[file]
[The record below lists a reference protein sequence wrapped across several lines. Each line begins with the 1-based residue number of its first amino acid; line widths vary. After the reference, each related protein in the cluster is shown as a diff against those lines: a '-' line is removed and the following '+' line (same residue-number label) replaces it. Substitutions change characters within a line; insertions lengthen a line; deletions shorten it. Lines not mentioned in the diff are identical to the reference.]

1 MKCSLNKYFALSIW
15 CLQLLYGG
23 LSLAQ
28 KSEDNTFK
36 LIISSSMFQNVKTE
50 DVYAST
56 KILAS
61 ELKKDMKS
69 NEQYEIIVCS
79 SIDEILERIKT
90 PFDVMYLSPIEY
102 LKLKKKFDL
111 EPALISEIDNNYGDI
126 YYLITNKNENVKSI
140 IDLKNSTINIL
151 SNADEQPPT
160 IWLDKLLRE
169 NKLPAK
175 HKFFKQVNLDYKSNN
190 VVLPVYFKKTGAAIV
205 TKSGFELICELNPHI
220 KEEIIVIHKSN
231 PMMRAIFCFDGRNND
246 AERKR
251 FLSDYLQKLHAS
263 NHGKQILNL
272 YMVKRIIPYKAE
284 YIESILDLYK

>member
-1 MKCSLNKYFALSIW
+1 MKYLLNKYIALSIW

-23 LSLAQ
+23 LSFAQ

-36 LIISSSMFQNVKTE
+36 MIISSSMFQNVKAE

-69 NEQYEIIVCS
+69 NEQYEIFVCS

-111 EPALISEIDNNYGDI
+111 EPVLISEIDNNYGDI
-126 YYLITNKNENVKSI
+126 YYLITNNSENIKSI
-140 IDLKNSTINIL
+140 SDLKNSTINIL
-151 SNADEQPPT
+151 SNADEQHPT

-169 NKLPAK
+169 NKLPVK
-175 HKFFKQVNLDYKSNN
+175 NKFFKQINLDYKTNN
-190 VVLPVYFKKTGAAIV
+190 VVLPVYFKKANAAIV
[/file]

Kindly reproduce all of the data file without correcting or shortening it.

[The record below lists a reference protein sequence wrapped across several lines. Each line begins with the 1-based residue number of its first amino acid; line widths vary. After the reference, each related protein in the cluster is shown as a diff against those lines: a '-' line is removed and the following '+' line (same residue-number label) replaces it. Substitutions change characters within a line; insertions lengthen a line; deletions shorten it. Lines not mentioned in the diff are identical to the reference.]

1 MKCSLNKYFALSIW
15 CLQLLYGG
23 LSLAQ
28 KSEDNTFK
36 LIISSSMFQNVKTE
50 DVYAST
56 KILAS
61 ELKKDMKS
69 NEQYEIIVCS
79 SIDEILERIKT
90 PFDVMYLSPIEY
102 LKLKKKFDL
111 EPALISEIDNNYGDI
126 YYLITNKNENVKSI
140 IDLKNSTINIL
151 SNADEQPPT
160 IWLDKLLRE
169 NKLPAK
175 HKFFKQVNLDYKSNN
190 VVLPVYFKKTGAAIV
205 TKSGFELICELNPHI
220 KEEIIVIHKSN
231 PMMRAIFCFDGRNND
246 AERKR
251 FLSDYLQKLHAS
263 NHGKQILNL
272 YMVKRIIPYKAE
284 YIESILDLYK

>member
-1 MKCSLNKYFALSIW
+1 MKYLLNKYIALSIW

-23 LSLAQ
+23 LSFAQ

-36 LIISSSMFQNVKTE
+36 MIISSSMFQNVKAE

-69 NEQYEIIVCS
+69 NEQYEIFVCS

-111 EPALISEIDNNYGDI
+111 EPVLISEIDNNYGDI
-126 YYLITNKNENVKSI
+126 YYLITNNSENIKSI
-140 IDLKNSTINIL
+140 SDLKNSTINIL
-151 SNADEQPPT
+151 SNADEQHPT

-169 NKLPAK
+169 NKLPVK
-175 HKFFKQVNLDYKSNN
+175 NKFFKQINLDYKTNN
-190 VVLPVYFKKTGAAIV
+190 VVLPVYFKKANAAIV